5. MNC

    MNC Senior Member

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    The fact is that there is no proof so far, and there's never been, that endocrine and immune systems are dysfunctional in CFS; that's always been part of the huge speculation of CFS that for some reason some people assume and take for a scientific fact as they did when XMRV was trendy and they stated too many things out of it. Same about things like intestinal disbiosis, allergies, oxygen deficiency, muscle damage, vascular disease, brain damage or dysfunction, etc. Never proved means not true, and we all take thousands of tests which always come out normal.

    I would advice to stop stating unproven theories such as those; the immune and endocrine dysfunctions.

    For instance I have taken hundreds of immune and endocrine tests in the past 20 years beyond the imaginable, testing for the most rare and unlikely immune or endocrine diseases. Always normal. Everything.

    Sadly, at this point, we know almost as little as 40 years ago about CFS.
  6. Enid

    Enid Senior Member

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    @ MNC - well I had (and many others) thyroid/adrenal and obvious immune problems (appearance of latent viruses). At least the thyroid is being treated. Also at one stage Gabapentin for neurological problems, which over the time gave considerable ease and sleep at last. The interaction (interdependence) of these three systems is well documented.
  7. heapsreal

    heapsreal iherb 10% discount code OPA989,

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    Maybe u dont have cfs/me, maybe u do but many of us have abnormal immune tests, various infections as well as abnormal hormonal isses, that is the case with me.
    I think the case that there is no proof is that there has been very limited studies done on this in cfs/me. Individually many of us have had these test and abnormalities and dysfunctions have been found. Of late there has been studies showing natural killer cell dysfunction, even the study on xmrv showing its not in cfs/me was said by the lead researcher that there are definately abnormalities found in these patients.

    If doctors arent finding anything in yourself but u dont feel right doesnt mean that there isnt anything going wrong either, but then i dont understand why u would be on a site like this if u felt fine and agreed with everything your docs say?? Im confused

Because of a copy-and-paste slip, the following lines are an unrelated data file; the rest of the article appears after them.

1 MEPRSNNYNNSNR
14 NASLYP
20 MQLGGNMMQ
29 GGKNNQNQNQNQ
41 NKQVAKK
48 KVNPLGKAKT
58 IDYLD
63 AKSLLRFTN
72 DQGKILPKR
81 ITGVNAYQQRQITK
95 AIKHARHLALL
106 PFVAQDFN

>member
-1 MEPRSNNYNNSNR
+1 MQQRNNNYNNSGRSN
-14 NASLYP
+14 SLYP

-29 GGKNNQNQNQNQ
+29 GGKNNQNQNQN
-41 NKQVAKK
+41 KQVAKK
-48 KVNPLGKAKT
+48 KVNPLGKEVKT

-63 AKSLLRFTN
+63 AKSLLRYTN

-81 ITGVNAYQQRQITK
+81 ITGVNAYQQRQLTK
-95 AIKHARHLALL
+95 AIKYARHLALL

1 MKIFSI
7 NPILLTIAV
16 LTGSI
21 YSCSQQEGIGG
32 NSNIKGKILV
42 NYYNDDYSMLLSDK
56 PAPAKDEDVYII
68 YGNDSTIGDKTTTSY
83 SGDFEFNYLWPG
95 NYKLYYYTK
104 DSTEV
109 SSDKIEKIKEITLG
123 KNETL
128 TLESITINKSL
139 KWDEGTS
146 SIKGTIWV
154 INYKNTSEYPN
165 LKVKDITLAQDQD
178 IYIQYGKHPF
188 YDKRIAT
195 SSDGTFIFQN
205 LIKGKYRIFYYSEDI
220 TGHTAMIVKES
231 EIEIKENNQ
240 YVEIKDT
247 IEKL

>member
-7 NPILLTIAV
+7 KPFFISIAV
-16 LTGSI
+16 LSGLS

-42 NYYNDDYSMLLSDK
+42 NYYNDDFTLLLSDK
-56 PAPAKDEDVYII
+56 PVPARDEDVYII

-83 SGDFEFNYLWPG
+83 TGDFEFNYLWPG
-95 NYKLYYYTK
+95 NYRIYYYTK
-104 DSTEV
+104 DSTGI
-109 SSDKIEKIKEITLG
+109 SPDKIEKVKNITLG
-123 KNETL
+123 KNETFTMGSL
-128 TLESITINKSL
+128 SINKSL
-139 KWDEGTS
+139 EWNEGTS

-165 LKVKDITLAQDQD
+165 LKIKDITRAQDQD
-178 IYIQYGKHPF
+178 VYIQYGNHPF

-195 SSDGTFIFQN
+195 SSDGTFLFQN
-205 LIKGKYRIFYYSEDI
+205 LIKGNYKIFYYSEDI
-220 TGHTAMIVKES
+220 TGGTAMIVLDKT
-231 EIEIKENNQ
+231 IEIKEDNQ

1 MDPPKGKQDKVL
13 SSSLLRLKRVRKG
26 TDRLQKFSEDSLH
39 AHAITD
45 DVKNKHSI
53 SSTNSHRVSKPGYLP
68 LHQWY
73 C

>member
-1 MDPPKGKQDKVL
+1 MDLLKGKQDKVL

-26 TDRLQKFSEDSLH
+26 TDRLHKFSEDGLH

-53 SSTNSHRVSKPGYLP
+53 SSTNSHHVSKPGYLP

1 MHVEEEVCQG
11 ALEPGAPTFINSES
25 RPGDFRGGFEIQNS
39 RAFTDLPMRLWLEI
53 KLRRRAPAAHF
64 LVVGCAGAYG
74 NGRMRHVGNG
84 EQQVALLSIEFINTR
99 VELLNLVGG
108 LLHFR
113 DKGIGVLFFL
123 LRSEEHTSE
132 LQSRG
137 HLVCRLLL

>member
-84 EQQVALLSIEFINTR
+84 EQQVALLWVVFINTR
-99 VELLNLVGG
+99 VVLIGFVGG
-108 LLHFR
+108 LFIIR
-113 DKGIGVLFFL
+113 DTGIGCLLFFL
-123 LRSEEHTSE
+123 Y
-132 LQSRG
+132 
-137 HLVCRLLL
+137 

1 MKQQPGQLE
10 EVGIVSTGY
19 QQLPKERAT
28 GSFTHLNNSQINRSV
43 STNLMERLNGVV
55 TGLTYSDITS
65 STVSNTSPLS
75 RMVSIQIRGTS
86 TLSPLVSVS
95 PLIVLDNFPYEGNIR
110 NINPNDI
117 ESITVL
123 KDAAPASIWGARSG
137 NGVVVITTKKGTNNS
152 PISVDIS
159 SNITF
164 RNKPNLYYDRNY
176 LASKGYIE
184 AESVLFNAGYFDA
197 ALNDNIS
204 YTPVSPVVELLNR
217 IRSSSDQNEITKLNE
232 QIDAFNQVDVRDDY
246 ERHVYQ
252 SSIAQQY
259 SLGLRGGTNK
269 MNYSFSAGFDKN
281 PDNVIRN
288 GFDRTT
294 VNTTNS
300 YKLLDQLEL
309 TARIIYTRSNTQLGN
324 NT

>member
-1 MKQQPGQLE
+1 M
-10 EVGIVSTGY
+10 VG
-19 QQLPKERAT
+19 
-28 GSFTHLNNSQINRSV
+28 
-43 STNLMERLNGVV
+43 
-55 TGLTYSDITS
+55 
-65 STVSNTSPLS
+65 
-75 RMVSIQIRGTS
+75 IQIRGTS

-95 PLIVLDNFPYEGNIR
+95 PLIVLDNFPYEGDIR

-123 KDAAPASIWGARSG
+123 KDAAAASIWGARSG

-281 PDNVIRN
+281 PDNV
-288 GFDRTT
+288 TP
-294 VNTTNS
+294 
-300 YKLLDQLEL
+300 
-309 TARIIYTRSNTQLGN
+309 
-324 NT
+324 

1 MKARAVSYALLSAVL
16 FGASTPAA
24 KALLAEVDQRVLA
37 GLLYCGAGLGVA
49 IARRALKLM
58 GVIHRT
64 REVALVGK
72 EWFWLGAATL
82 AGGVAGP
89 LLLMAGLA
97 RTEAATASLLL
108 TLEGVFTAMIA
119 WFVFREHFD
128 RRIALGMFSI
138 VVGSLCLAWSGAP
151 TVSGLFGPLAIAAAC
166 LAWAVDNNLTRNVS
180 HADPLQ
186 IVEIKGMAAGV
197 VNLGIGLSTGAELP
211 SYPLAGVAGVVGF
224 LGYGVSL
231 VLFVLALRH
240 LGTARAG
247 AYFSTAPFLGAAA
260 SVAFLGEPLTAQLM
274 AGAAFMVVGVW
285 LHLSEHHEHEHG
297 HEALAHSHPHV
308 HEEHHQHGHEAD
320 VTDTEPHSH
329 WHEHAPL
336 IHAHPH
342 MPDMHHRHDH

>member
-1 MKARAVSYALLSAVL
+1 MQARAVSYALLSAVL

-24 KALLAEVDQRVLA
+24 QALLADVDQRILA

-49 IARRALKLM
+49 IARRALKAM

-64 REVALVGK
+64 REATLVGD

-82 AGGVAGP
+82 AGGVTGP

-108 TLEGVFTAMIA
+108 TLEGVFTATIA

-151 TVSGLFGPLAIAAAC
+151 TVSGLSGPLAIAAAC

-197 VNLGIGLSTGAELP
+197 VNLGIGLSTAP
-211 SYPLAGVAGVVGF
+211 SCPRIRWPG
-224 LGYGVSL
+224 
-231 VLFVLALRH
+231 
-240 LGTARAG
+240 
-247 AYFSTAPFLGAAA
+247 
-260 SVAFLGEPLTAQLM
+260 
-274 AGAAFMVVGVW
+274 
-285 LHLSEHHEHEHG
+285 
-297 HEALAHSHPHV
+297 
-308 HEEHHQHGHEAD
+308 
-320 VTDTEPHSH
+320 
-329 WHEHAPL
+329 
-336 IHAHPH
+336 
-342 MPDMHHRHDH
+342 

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  8. dannybex

    dannybex Senior Member

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    Hi MNC,

    I agree with Heaps, and humbly disagree with your statement that 'never proved means not true'. There are dozens and dozens of studies that show immune abnormalities -- the problem is is that many of the studies have conflicting results. Doesn't mean however that a particular study wasn't "true" for the patients that were studied. There are also many studies that show mitochondrial damage or dysfunction, muscle damage, vascular and circulation issues, brain/spinal fluid problems, etc., at different levels in different patient populations. We all have different reasons/causes -- usually multiple -- for why we're sick.

    Also consider the relatively consistent finding that most of us never or rarely get a full-blown flu or (for example) sinus infection with a raging fever (a normal immune response). Instead, we may have a pseudo-flu with a raised temp for a day or two, then it's back to subnormal body temps, even if our thyroid tests come back as "normal". That suggests, but yes, does not "prove", some sort of immune dysfunction. At least to me... :)

    My main point was that Goldstein seemed to just throw drugs at the symptoms, instead of trying to look at the bigger picture, like Rich Van Konynenburg and other researchers.
  9. MNC

    MNC Senior Member

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    I won't discuss this again.

    CFS forums are full of people who state and state hypothesis that are not proved.

    I'm tired of it. Too many years of the same repetitive stories.

    XMRV was a religion here and Cort Johnson crucified for remaining open to body/mind treatments or hypothesis.

    Enough.
  10. dannybex

    dannybex Senior Member